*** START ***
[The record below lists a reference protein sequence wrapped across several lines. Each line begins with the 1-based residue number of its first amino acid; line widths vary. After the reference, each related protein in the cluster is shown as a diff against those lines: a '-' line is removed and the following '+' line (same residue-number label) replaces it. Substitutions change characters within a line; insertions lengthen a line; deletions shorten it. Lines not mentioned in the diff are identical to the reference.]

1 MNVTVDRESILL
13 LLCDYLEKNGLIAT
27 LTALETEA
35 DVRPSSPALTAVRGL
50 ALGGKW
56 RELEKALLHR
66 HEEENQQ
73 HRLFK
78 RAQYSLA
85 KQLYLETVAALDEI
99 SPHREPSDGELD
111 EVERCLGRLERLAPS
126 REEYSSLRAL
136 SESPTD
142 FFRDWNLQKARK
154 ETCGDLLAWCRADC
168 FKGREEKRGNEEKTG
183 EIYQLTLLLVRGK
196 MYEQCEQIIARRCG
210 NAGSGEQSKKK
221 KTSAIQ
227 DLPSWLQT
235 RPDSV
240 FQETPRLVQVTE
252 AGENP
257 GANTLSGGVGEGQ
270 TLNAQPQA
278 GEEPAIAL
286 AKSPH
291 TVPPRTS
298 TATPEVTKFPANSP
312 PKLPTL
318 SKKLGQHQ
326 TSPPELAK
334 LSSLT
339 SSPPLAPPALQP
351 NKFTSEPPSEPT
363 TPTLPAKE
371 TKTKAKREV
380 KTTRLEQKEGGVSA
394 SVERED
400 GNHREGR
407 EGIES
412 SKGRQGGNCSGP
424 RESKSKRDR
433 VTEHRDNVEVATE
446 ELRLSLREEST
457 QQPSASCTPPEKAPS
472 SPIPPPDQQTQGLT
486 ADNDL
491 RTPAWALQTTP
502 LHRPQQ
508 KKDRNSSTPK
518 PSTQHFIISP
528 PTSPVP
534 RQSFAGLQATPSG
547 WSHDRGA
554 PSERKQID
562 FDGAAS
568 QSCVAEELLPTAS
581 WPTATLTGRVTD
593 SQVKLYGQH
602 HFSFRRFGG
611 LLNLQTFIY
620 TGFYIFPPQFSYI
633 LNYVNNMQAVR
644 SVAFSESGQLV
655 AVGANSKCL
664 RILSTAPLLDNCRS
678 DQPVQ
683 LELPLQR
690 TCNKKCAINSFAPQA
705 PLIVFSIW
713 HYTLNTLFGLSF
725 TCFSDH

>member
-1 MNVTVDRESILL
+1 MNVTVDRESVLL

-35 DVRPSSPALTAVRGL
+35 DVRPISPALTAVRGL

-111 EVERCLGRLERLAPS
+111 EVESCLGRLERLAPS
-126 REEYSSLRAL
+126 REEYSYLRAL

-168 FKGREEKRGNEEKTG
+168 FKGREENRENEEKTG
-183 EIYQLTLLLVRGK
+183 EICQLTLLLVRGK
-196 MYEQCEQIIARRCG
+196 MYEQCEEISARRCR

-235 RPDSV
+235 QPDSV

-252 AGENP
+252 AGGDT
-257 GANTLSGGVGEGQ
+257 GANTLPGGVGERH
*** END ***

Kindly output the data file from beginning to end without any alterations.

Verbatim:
[The record below lists a reference protein sequence wrapped across several lines. Each line begins with the 1-based residue number of its first amino acid; line widths vary. After the reference, each related protein in the cluster is shown as a diff against those lines: a '-' line is removed and the following '+' line (same residue-number label) replaces it. Substitutions change characters within a line; insertions lengthen a line; deletions shorten it. Lines not mentioned in the diff are identical to the reference.]

1 MNVTVDRESILL
13 LLCDYLEKNGLIAT
27 LTALETEA
35 DVRPSSPALTAVRGL
50 ALGGKW
56 RELEKALLHR
66 HEEENQQ
73 HRLFK
78 RAQYSLA
85 KQLYLETVAALDEI
99 SPHREPSDGELD
111 EVERCLGRLERLAPS
126 REEYSSLRAL
136 SESPTD
142 FFRDWNLQKARK
154 ETCGDLLAWCRADC
168 FKGREEKRGNEEKTG
183 EIYQLTLLLVRGK
196 MYEQCEQIIARRCG
210 NAGSGEQSKKK
221 KTSAIQ
227 DLPSWLQT
235 RPDSV
240 FQETPRLVQVTE
252 AGENP
257 GANTLSGGVGEGQ
270 TLNAQPQA
278 GEEPAIAL
286 AKSPH
291 TVPPRTS
298 TATPEVTKFPANSP
312 PKLPTL
318 SKKLGQHQ
326 TSPPELAK
334 LSSLT
339 SSPPLAPPALQP
351 NKFTSEPPSEPT
363 TPTLPAKE
371 TKTKAKREV
380 KTTRLEQKEGGVSA
394 SVERED
400 GNHREGR
407 EGIES
412 SKGRQGGNCSGP
424 RESKSKRDR
433 VTEHRDNVEVATE
446 ELRLSLREEST
457 QQPSASCTPPEKAPS
472 SPIPPPDQQTQGLT
486 ADNDL
491 RTPAWALQTTP
502 LHRPQQ
508 KKDRNSSTPK
518 PSTQHFIISP
528 PTSPVP
534 RQSFAGLQATPSG
547 WSHDRGA
554 PSERKQID
562 FDGAAS
568 QSCVAEELLPTAS
581 WPTATLTGRVTD
593 SQVKLYGQH
602 HFSFRRFGG
611 LLNLQTFIY
620 TGFYIFPPQFSYI
633 LNYVNNMQAVR
644 SVAFSESGQLV
655 AVGANSKCL
664 RILSTAPLLDNCRS
678 DQPVQ
683 LELPLQR
690 TCNKKCAINSFAPQA
705 PLIVFSIW
713 HYTLNTLFGLSF
725 TCFSDH

>member
-1 MNVTVDRESILL
+1 MNVTVDRESVLL

-35 DVRPSSPALTAVRGL
+35 DVRPISPALTAVRGL

-111 EVERCLGRLERLAPS
+111 EVESCLGRLERLAPS
-126 REEYSSLRAL
+126 REEYSYLRAL

-168 FKGREEKRGNEEKTG
+168 FKGREENRENEEKTG
-183 EIYQLTLLLVRGK
+183 EICQLTLLLVRGK
-196 MYEQCEQIIARRCG
+196 MYEQCEEISARRCR

-235 RPDSV
+235 QPDSV

-252 AGENP
+252 AGGDT
-257 GANTLSGGVGEGQ
+257 GANTLPGGVGERH